• “Be honest.”
  • “Set a specific time to write each day.”
  • “After you’ve written a story, go back and shorten it by 10% to 20%.”
  • “Write an introduction after you have written all your stories.”

If you are interested at learning more about writing your memoirs, among other sites that must exist, you may want to visit Denis Ledoux at: www.TurningMemories.com

 

Are you writing or have you written you memoirs already?

Love to read anything you want to share with me and others on this topic.

 

Thank you for coming over!

Wishing you God’s blessings in all you do!

 

 

Katina

Email address:  katiakantzia@msn.com

About the Author

Katina Vaselopulos

Originally from Greece, Katina Vaselopulos and her husband, have made their home in Chicago for the past 47 years. Their four children and nine grandchildren offer countless adventures. Katina also enjoys cooking and baking, teaching and learning, reading and writing. Her soon-to-be-published book, Sailing Toward Ithaca, takes the reader on a journey through one year of her life. She invites the readers along, to sail through life’s journey open to all possibilities and to nurture relationships with self, others, and God by striving for self-knowledge and inner growth. Other projects include What Is Cooking in Niles, a cookbook of Greek cuisine, and a thesis, “Dostoyevsky’s Major Novels: Polemics against Liberal Thought,” for which she received high honors at Northeastern University of Illinois.

Comments

  1. Beautiful Post I love to see someone appreciate a learning curve such as this. I in turn was talked into this mad month of writing by a blogging friend, I guess I had to pass this opportunity onwards lol. I am learning so much too! Keep tapping and at the end we can do a virtual victory dance together Katina.

  2. Kath, You Are Beautiful! An inspiring and encouraging friend who got me out of my comfort zone and into a place I wouldn’t dream of going! Thank you!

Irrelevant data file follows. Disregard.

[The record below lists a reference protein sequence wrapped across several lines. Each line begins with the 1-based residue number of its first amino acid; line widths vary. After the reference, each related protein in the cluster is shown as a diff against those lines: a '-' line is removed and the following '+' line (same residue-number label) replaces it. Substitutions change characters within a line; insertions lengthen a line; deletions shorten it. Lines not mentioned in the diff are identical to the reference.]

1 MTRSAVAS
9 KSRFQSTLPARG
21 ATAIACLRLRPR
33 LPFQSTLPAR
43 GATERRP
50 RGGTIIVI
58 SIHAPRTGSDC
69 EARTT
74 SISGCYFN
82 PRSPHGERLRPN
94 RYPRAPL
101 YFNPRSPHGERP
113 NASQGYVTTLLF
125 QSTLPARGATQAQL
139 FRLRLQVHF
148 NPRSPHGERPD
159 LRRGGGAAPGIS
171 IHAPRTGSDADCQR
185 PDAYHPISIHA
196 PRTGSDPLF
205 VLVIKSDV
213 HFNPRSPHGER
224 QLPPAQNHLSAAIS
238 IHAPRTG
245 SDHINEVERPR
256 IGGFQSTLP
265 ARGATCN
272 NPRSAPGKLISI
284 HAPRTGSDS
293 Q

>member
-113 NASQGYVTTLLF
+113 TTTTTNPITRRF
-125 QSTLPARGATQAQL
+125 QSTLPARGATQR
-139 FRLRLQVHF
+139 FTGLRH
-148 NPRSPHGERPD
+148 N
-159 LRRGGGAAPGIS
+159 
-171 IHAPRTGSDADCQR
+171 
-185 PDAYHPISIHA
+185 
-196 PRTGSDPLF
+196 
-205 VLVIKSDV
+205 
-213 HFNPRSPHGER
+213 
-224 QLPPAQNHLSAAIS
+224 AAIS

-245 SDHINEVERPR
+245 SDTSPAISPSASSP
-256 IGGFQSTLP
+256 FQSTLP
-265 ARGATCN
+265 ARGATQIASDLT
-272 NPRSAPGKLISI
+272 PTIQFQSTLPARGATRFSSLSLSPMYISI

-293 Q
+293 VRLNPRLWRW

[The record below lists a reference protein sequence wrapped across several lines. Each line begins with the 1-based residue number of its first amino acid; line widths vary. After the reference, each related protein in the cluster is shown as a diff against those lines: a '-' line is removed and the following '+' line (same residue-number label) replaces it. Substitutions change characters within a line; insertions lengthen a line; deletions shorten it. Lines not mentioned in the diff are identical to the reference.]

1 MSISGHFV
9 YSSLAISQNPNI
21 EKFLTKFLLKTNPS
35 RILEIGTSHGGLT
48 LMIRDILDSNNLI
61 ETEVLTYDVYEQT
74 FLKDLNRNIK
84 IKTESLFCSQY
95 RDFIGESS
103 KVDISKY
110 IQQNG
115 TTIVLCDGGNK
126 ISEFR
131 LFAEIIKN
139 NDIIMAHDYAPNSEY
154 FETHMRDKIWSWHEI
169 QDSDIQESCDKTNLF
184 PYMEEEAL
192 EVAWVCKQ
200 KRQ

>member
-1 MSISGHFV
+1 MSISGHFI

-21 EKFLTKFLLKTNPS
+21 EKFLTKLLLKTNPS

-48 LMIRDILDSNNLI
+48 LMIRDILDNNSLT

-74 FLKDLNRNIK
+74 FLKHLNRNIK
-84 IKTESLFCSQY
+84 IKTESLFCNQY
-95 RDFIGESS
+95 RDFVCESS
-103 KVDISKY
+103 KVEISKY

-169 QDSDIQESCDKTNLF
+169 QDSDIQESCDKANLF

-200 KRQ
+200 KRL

“Tapping” and typing …definitely to the end, with God’s help!

  3. This is so exciting Katina! Now there will not only be one book, but two!! And I so much look forward to reading them!! I am sure your memoir is a wonderful, beautiful story. And what a loving gift for your grandchildren to get to know stories and aspects connected to your life, their past. I send you all my loving thoughts to help you carry on your work.

  4. Lotta mou, thank you for coming over and for your always warm, trusting, and encouraging words! Once I accepted Kath’s invitation and the original fear went away, everything fell into place as words pour out very easily. Thank God, I do not have to plan or plot with fictional characters. Mine are right there and I know them all so well, and now my grandchildren will as well.

    Your loving thoughts mean so much to me, especially as they warm my heart and encourage and inspire my spirit. I am so much waiting for the book to be done and nanowrimo over so that I have more time to connect with old and new friends. I miss you and always think of you with love and gratitude!

  5. I think we do better at jumping in without first evaluating the journey. It doesn’t give fear a chance. That keeps us from taking the very steps we were designed to take. You’ve reminded me to focus on victories as well as failures. Oh, and thanks for the memoir link! I couldn’t be more pleased to be on this particular journey with such a remarkable group of women.

  6. You are right “about jumping in.” Intuitions! Lucky enough when they visit us, we always benefit from taking them to heart!

    I feel blessed to be sharing my journey with amazing people, even though still the “loner” in me and Life find ways to keep me from connecting as much as I want.

    Thanks for coming over, Shelley! I always appreciate the great spirit in you and look forward to sharing more, especially with our memoirs. Glad you liked the memoir link!